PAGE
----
NBS, which is part of RIBA Enterprises, has been awarded the contract to develop a new toolkit for Building Information Modelling (BIM)
The free-to-use toolkit, which is expected to be introduced in 2015, will act as an online checking system verifying that BIM models contain the right amount of information.
It will include a digital plan of work and a classification system which incorporates definitions for over 5,000 construction objects.
The NBS team, which also includes BIM Academy, BDP, Laing O’Rourke, Microsoft and Newcastle University, was awarded the contract after a two-stage government-run contest.
The project is said to be ‘vital’ in the run up to the adoption of level two BIM on all government projects by 2016.
Stephen Hamil, director of design and innovation at NBS said: ‘Delivery of a best-in-class digital toolkit that completes Level 2 BIM is a vital component of the government’s strategy for the construction industry which will deliver huge benefits.
He added: ‘Our credentials as innovators in BIM were established with the launch of the NBS National BIM Library and NBS Create, the first BIM specification tool. We look forward to leading this key BIM development.’
David Philp, head of BIM at the UK BIM Task Group, said: ‘The completion of the Digital Plan of Works (DPow) and classification system will not only complete the Level 2 BIM suite but help drive the take-up of BIM, support exploitation of the standards and ensure that the UK remains at the vanguard of a digital transformation in the built environment.’
The news of the contract comes as NBS launched the first standard specification for BIM objects.
The lack of standardisation of BIM objects has been expressed as a major obstacle for practices taking up BIM. But the new standards will define what makes a high quality BIM object while making sure they are consistent both in content and structure.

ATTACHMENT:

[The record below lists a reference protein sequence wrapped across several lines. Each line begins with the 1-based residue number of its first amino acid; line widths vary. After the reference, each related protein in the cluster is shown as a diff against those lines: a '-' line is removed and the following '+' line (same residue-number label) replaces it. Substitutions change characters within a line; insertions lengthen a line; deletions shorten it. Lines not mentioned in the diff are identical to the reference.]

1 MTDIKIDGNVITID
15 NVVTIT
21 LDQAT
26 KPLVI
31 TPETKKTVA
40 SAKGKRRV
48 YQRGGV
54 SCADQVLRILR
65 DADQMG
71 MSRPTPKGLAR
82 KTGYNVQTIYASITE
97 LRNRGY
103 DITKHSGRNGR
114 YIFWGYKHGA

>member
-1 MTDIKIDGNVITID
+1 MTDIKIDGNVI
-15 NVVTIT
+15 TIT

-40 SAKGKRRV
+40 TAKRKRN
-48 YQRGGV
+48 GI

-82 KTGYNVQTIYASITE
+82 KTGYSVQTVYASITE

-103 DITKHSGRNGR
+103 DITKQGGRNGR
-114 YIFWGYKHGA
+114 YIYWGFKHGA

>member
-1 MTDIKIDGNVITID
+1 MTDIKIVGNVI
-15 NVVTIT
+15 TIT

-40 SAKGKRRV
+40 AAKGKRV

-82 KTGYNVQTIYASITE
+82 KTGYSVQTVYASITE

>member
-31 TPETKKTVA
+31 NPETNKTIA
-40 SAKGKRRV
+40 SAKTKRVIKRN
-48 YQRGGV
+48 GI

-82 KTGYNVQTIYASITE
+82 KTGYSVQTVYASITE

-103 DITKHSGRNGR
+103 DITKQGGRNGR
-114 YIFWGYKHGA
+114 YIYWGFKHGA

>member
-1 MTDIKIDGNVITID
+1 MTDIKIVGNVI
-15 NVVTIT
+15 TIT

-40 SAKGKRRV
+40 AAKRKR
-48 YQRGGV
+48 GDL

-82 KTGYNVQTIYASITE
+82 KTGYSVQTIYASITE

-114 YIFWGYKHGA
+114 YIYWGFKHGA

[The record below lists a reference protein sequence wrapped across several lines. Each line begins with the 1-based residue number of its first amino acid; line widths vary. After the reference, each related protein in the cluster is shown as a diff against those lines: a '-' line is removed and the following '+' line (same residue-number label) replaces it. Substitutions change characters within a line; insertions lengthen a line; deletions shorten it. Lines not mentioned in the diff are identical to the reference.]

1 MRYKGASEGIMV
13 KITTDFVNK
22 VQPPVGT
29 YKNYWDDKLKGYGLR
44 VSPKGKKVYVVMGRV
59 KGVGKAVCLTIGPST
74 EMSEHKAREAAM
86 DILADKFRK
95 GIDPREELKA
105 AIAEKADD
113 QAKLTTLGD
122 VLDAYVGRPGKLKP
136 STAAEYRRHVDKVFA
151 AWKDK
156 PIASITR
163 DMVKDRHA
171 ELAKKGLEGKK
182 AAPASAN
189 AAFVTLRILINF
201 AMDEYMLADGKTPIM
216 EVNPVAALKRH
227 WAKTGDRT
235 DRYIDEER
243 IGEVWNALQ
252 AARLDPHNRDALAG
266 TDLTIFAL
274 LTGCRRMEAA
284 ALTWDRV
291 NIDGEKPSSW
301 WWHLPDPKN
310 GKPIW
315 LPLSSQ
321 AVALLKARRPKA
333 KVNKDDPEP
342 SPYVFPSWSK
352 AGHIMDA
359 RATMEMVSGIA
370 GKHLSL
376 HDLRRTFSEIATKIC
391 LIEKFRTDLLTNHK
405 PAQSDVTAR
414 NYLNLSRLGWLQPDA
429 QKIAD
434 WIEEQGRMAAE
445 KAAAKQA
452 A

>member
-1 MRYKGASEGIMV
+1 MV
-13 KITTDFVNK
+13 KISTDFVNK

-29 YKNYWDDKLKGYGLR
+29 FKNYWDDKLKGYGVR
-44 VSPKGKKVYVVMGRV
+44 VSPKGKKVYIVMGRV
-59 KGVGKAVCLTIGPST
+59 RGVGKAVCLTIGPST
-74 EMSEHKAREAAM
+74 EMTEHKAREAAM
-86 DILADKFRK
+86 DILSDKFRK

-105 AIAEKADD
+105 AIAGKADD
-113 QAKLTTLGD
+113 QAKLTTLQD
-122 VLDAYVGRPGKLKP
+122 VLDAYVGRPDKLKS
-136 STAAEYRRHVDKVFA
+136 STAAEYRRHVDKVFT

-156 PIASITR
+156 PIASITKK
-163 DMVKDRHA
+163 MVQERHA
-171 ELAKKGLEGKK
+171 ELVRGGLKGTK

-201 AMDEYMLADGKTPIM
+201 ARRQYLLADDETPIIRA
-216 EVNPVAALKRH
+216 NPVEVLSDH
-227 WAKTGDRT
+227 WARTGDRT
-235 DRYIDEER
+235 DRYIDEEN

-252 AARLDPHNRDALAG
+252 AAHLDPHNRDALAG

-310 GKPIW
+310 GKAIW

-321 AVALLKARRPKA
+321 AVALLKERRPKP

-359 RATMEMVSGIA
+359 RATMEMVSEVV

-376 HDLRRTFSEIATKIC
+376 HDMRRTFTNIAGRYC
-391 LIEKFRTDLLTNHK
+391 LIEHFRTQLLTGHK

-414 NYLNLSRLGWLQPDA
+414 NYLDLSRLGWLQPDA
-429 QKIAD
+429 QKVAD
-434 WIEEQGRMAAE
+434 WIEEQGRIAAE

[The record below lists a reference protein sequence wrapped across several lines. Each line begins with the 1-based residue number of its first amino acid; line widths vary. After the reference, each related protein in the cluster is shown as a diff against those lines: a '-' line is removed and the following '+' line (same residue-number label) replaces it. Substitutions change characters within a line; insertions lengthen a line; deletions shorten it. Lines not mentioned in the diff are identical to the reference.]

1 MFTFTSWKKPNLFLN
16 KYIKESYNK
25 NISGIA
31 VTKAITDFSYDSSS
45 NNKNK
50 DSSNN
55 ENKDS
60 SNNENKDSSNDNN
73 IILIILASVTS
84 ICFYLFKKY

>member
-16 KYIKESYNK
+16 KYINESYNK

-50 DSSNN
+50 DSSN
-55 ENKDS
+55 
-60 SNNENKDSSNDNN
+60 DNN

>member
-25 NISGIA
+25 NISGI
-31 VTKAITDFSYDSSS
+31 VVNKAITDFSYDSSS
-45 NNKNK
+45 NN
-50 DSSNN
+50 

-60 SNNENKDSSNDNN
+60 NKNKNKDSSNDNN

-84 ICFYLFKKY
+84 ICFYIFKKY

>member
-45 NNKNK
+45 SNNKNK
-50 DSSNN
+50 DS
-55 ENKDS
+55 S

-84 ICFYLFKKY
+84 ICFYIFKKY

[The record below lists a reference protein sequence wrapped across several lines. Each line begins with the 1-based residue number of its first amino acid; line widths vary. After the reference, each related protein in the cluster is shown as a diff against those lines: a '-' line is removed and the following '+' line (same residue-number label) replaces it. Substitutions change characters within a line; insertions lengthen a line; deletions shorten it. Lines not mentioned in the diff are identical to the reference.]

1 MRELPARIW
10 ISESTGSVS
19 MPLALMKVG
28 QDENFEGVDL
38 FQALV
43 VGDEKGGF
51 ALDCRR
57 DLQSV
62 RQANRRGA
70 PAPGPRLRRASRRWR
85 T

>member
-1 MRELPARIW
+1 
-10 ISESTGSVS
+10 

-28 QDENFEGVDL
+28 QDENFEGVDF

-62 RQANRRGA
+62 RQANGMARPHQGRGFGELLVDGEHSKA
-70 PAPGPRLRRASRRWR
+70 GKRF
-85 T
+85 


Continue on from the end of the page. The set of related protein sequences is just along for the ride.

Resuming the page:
Ian Chapman, director of the National BIM Library said: ‘It’s difficult to overstate the significance of this new standard: lack of standardised objects has been a huge barrier to BIM adoption which has been removed at a stroke. As we move towards 2016, we’ll be working with representatives from right across the industry to develop it further.
‘Our vision is for the entire UK construction industry to have access to BIM objects that can be used freely, safe in the knowledge that they contain the same levels of information with the appropriate geometry all wrapped up in a consistent and highly useable format.’
He added: ‘The BIM landscape is evolving and the market needs good quality generic and manufacturers’ BIM objects. Designers creating their own objects for practice and project-specific purposes can now do so to a common standard enabling greater collaboration, efficiency and more meaningful information exchange. Client groups, as well as project managers will also feel the benefit as they can be confident that the quality of BIM objects included within their project models is suitable.’